Krugman tem uma enorme “dor de cotovelo” com relação a Friedman. É tão grande que ele se “projeta” ao falar de Friedman, como no famoso ensaio na New York Review of Books – Who was Milton Friedman – (aqui) de fevereiro de 2007 após a morte de Friedman em novembro de 2006 (grifo meu):
Did the same man play all these roles? Yes and no. All three roles were informed by Friedman’s faith in the classical verities of free-market economics. Moreover, Friedman’s effectiveness as a popularizer and propagandist rested in part on his well-deserved reputation as a profound economic theorist. But there’s an important difference between the rigor of his work as a professional economist and the looser, sometimes questionable logic of his pronouncements as a public intellectual. While Friedman’s theoretical work is universally admired by professional economists, there’s much more ambivalence about his policy pronouncements and especially his popularizing. And it must be said that there were some serious questions about his intellectual honesty when he was speaking to the mass public.
E não desiste. Em post de ontem (aqui) alega, mais uma vez, que Friedman estava errado com relação ao Japão:
But I was struck by Friedman’s 1998 remarks about Japan, in which he basically said that increasing the monetary base would do the trick.
Well, they did that: staring in 2000, the BOJ nearly doubled monetary base over a period of 3 years.
And the money just sat there. Banks did not, in fact, expand loans.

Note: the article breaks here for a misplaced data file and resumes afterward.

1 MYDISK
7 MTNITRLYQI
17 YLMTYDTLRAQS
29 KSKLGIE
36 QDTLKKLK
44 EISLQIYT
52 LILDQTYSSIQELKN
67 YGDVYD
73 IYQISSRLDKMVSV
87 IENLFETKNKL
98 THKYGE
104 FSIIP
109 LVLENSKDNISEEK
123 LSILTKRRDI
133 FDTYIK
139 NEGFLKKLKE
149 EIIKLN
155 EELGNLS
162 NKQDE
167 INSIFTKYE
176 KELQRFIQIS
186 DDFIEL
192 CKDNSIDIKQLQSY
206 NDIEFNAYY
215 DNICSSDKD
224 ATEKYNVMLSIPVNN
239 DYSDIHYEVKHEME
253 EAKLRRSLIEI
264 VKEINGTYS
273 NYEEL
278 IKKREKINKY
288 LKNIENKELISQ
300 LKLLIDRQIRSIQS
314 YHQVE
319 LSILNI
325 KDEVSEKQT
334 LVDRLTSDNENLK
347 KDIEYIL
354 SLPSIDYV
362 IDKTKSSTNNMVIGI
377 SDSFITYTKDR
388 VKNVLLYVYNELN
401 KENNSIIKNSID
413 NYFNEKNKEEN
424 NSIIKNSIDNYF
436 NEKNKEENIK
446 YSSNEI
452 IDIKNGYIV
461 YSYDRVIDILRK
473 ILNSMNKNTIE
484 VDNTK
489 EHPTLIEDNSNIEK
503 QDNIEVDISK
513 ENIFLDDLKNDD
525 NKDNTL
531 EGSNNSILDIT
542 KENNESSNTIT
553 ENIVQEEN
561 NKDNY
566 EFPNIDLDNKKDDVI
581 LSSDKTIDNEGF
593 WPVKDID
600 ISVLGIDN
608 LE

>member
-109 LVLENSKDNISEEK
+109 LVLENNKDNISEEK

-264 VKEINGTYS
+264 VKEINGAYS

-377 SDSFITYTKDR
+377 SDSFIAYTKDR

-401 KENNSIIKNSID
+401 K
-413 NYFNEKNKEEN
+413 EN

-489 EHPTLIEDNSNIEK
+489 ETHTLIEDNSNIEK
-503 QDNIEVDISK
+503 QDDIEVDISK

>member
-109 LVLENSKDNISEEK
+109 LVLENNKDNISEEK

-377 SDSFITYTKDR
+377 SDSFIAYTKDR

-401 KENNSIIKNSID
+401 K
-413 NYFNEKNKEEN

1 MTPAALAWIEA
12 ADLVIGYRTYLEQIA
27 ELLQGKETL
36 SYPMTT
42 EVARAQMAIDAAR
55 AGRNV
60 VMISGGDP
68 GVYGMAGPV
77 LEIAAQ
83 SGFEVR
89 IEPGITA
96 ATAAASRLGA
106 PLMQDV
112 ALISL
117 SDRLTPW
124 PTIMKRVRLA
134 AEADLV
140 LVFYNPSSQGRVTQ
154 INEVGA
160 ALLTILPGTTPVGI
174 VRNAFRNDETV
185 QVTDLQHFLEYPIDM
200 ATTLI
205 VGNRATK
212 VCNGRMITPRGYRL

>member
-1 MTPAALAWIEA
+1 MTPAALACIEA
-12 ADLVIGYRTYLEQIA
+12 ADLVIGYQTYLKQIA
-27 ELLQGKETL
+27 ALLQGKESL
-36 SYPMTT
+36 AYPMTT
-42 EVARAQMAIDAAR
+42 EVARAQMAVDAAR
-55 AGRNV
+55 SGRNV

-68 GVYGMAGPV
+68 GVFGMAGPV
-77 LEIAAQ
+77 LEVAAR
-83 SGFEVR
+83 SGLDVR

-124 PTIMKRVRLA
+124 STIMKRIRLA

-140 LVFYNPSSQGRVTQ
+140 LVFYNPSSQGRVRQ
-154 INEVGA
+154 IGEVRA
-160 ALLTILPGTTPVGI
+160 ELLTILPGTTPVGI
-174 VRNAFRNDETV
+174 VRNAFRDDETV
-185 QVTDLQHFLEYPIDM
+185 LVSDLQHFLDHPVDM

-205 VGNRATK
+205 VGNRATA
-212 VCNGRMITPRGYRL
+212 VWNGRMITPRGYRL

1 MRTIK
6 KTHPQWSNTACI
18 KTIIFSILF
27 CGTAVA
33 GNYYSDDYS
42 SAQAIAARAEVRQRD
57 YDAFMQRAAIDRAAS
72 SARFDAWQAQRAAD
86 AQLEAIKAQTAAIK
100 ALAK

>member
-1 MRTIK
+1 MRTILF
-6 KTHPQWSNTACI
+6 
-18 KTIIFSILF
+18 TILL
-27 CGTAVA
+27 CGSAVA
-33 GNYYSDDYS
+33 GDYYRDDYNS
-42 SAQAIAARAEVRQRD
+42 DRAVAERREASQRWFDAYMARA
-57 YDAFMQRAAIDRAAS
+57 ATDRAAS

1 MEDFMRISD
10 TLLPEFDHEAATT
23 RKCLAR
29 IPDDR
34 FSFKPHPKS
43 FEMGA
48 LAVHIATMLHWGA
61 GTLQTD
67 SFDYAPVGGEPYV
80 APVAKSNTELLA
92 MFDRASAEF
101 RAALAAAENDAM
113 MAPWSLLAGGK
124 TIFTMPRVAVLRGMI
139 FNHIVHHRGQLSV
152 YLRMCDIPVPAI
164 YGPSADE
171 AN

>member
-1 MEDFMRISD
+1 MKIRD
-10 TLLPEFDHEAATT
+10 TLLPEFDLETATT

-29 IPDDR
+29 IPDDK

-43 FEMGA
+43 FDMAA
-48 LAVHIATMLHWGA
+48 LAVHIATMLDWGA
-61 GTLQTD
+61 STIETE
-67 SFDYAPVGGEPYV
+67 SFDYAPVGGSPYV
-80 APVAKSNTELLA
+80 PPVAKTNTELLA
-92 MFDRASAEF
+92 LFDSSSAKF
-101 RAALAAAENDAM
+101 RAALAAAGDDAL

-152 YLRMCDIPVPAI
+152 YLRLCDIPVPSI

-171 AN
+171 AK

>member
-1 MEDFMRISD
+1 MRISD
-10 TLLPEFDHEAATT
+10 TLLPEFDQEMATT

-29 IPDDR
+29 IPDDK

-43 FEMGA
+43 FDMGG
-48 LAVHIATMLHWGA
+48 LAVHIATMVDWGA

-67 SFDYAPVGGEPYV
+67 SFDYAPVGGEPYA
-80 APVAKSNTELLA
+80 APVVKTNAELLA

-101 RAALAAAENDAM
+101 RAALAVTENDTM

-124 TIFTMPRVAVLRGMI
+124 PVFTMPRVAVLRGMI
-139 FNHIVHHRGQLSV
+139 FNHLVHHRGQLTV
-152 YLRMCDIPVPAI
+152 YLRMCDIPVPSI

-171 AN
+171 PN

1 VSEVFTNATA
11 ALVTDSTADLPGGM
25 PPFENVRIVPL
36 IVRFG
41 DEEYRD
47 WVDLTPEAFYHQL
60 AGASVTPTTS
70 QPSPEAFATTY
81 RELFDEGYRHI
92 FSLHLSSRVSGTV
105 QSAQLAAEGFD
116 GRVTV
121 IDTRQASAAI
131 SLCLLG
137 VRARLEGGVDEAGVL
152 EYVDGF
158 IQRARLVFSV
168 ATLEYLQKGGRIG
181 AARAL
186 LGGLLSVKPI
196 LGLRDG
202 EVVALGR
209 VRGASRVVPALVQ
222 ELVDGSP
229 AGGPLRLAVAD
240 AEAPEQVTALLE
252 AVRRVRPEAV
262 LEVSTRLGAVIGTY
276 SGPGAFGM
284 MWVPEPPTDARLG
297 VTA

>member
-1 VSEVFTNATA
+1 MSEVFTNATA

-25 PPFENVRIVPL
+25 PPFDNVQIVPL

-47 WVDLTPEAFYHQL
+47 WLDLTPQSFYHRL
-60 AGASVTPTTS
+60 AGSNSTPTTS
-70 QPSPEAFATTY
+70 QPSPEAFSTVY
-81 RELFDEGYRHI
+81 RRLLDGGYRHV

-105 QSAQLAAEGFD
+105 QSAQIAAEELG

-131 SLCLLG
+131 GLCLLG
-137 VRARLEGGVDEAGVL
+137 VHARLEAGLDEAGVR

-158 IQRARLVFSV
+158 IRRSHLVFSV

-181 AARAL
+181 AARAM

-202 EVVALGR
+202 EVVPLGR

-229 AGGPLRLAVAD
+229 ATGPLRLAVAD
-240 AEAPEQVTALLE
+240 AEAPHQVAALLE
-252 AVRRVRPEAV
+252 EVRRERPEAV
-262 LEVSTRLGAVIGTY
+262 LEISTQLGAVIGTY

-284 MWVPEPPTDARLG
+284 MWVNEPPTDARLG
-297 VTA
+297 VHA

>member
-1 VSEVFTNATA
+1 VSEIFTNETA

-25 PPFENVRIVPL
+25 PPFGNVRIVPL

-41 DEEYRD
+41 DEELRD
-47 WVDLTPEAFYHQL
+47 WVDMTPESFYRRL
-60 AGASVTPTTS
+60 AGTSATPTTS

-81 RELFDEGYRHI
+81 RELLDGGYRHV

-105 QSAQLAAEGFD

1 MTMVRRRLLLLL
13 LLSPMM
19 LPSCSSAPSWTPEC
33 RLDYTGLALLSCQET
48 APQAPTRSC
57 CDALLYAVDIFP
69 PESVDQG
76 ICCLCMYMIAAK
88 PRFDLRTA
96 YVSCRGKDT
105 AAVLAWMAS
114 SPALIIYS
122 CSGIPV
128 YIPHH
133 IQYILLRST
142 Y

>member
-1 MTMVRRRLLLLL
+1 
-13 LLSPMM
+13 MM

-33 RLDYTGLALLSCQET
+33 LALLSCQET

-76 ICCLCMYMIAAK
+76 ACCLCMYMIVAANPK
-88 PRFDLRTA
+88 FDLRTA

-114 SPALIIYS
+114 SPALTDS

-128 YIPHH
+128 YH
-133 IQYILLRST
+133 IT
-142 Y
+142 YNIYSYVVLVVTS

In fact, Japan’s experience is a key element of the case against monetarism. Just printing notes does not work when you’re in a liquidity trap.
Mas não é nada disso. Como mostram as figuras, entre 2001 e 2006 o QE do Japão foi muito bem sucedido. Na verdade, segundo Scott Sumner, o BoJ é o BC mais bem sucedido do mundo:
What happened in Japan is precisely what proponents of QE in the US (such as Krugman and I) predict would happen. The BOJ adopted a policy of raising rates and reducing the money supply any time inflation rose above zero. (Bernanke mentioned this aspect of the BOJ’s policy in his Jackson Hole speech.) This sort of policy will not result in inflation, because the monetary injections will be viewed as temporary. And indeed they were, the BOJ reduced the monetary base by about 20% in 2006, just as inflation was rising above zero. This prevented an outbreak of inflation. In Japan the CPI is still at 1993 levels, which is of course consistent with the BOJ’s announced target–stable prices. By this standard the BOJ has been the most successful central bank in world history. Whether a stable CPI is good for the Japanese people is an entirely different matter.